Sunday, April 13, 2008

The Famished Road

I had an urge to read this book once again and spent last night searching for it. I had read it many years ago while struggling with infertility and miscarriage. For some reason, it brought great comfort to my tortured soul. Perhaps each one of my unborn children, miscarriages and embryo transfers, had been a spirit-child. So many mysteries that science is unable to account for.

The Famished Road tells the story of Azaro, a spirit-child. Though spirit-children rarely stay long in the painful world of the living, when Azaro is born he chooses to fight death: "I wanted," he says, "to make happy the bruised face of the woman who would become my mother." Survival in his chaotic African village is a struggle, though. Azaro and his family must contend with hunger, disease, and violence, as well as the boy's spirit-companions, who are constantly trying to trick him back into their world. Okri fills his tale with unforgettable images and characters: the bereaved policeman and his wife, who try to adopt Azaro and dress him in their dead son's clothes; the photographer who documents life in the village and displays his pictures in a cabinet by the roadside; Madame Koto, "plump as a mighty fruit," who runs the local bar; the King of the Road, who gets hungrier the more he eats.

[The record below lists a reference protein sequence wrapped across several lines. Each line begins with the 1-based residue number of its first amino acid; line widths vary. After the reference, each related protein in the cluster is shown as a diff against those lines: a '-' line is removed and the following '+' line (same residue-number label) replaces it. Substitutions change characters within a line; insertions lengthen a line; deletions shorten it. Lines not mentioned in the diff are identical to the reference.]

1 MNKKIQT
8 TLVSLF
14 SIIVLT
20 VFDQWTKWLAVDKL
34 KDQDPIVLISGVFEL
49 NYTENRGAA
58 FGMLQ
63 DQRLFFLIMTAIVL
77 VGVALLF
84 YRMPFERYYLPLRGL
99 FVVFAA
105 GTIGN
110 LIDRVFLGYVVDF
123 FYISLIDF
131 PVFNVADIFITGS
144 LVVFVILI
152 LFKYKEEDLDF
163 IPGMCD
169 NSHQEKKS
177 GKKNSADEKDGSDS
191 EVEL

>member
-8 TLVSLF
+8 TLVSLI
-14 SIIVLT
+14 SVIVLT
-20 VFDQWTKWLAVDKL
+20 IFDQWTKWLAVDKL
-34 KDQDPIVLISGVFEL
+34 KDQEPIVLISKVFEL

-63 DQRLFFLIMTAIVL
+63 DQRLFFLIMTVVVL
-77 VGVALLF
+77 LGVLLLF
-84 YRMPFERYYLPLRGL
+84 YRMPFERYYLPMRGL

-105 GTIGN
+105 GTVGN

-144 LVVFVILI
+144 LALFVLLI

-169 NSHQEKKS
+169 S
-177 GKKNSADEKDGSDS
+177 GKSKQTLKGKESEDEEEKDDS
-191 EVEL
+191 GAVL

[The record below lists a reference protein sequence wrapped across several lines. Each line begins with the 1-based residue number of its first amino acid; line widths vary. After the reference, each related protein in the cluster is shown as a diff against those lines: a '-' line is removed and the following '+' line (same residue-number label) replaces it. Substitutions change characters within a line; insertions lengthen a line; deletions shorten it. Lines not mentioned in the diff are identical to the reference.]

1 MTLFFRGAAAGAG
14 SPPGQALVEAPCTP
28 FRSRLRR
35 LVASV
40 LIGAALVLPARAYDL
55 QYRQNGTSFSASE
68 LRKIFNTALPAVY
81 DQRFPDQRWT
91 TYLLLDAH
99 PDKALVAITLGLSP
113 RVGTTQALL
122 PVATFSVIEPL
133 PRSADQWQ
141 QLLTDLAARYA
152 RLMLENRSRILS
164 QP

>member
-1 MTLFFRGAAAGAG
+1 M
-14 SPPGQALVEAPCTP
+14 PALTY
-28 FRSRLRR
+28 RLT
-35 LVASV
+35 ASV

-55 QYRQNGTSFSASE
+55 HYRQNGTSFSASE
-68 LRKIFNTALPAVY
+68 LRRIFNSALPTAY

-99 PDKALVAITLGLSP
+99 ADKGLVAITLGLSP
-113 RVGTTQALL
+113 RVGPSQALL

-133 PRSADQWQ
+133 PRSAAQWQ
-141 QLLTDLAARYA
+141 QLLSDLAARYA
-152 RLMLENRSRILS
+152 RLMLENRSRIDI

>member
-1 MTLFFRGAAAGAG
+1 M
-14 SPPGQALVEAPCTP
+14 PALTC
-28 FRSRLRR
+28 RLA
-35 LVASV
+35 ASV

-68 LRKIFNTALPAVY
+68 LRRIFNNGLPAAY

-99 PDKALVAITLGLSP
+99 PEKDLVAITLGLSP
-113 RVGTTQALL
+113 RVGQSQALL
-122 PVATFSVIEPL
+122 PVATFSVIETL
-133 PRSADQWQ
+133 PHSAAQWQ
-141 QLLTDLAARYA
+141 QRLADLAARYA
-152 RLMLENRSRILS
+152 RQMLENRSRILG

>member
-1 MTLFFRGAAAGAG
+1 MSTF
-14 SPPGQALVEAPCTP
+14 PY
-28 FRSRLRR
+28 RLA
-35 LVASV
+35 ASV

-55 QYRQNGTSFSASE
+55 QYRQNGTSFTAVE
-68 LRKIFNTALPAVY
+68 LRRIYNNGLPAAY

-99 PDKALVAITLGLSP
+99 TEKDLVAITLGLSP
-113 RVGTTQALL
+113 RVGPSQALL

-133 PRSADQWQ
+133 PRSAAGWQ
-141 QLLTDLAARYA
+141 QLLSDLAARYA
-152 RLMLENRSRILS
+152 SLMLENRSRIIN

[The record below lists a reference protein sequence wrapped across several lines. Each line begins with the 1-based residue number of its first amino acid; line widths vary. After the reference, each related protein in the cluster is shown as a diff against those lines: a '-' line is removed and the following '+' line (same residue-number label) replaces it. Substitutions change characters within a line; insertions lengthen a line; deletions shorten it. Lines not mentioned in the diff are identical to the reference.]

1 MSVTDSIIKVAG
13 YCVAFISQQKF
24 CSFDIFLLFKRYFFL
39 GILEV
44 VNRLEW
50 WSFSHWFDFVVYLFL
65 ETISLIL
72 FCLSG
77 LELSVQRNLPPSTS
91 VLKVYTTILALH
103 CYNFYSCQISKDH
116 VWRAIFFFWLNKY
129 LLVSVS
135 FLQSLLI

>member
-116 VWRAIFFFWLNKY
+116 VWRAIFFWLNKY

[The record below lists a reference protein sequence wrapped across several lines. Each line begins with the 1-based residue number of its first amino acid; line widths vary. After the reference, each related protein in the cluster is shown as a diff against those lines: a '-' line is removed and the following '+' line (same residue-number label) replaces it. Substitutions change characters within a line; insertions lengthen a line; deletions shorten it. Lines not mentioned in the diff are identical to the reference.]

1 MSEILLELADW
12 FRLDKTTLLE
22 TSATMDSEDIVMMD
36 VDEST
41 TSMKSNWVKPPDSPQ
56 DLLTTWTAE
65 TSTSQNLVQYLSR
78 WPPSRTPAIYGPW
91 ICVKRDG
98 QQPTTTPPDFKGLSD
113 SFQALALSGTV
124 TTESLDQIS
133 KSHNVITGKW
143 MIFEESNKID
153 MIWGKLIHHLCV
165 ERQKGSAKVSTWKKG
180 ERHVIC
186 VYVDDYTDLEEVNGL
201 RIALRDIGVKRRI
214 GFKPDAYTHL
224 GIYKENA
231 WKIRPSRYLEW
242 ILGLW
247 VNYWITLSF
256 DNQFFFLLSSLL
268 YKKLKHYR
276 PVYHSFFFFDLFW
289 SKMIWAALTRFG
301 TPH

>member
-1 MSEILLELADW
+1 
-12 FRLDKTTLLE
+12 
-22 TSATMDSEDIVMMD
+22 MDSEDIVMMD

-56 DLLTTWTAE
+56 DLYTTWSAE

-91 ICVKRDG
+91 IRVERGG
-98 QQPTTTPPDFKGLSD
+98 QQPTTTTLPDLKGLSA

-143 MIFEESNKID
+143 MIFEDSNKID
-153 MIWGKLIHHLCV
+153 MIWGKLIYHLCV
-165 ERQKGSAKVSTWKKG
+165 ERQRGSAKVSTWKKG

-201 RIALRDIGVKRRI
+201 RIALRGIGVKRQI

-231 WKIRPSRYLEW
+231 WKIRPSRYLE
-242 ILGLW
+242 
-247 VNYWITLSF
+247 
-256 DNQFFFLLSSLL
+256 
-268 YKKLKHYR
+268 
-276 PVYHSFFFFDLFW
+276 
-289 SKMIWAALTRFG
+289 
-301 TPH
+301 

At the heart of this hypnotic novel are the mysteries of love and human survival. "It is more difficult to love than to die," says Azaro's father, and indeed, it is love that brings real sharpness to suffering here. As the story moves toward its climax, Azaro must face the consequences of choosing to live, of choosing to walk the road of hunger rather than return to the benign land of spirits.

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